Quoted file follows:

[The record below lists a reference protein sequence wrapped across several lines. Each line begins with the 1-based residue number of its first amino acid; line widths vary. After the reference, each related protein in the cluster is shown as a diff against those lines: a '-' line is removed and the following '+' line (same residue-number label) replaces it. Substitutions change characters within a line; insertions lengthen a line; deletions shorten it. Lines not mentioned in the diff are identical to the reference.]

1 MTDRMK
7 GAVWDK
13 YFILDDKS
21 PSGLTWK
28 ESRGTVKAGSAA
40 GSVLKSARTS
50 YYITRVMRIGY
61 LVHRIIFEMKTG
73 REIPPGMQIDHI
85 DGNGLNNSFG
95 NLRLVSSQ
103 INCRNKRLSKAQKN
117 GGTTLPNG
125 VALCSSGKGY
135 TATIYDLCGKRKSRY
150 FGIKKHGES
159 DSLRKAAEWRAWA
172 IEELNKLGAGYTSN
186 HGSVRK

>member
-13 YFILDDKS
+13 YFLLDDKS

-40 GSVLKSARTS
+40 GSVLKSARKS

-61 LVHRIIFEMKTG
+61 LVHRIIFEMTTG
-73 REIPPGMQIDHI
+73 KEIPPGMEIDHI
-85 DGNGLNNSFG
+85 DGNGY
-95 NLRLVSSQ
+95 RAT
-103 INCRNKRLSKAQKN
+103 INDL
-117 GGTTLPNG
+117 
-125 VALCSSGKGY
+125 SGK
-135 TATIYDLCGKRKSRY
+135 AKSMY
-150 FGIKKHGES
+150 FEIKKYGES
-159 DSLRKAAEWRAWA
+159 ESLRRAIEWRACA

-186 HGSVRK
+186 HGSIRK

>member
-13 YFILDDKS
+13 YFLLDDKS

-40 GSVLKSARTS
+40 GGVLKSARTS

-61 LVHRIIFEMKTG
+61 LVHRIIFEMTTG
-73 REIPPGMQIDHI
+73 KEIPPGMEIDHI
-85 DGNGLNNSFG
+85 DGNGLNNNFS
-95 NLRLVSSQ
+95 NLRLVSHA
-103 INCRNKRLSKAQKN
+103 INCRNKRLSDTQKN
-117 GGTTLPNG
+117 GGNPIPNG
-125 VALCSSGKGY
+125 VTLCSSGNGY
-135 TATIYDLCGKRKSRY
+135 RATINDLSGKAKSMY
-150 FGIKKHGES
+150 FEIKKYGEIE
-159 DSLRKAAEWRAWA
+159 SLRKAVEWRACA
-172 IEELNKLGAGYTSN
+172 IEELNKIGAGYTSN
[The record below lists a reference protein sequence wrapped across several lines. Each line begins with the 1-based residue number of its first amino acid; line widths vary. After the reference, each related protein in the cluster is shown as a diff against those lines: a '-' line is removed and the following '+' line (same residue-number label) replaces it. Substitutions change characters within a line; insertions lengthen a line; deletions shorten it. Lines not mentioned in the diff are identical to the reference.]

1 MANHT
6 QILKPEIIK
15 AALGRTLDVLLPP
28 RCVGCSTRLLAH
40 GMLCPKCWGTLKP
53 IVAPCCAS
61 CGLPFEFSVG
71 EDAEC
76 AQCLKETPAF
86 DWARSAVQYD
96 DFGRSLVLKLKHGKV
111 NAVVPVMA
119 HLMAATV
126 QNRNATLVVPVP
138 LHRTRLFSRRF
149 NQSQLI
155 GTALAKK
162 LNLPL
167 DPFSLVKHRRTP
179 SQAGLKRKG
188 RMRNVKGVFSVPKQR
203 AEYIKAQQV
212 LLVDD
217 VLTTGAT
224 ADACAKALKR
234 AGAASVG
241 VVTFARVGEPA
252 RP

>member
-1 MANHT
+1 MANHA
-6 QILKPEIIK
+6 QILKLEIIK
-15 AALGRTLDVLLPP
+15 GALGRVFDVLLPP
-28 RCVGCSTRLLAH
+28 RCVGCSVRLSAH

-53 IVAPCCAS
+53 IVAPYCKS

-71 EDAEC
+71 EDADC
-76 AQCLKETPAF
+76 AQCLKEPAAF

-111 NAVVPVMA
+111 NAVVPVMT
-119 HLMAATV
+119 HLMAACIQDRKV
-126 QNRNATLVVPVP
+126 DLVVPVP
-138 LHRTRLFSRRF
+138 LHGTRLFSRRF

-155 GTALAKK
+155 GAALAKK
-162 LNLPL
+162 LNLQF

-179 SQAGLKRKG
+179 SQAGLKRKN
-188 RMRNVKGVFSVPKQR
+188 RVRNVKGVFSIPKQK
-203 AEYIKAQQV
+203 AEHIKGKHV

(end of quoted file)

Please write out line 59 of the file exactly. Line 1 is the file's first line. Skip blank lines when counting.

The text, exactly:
-95 NLRLVSSQ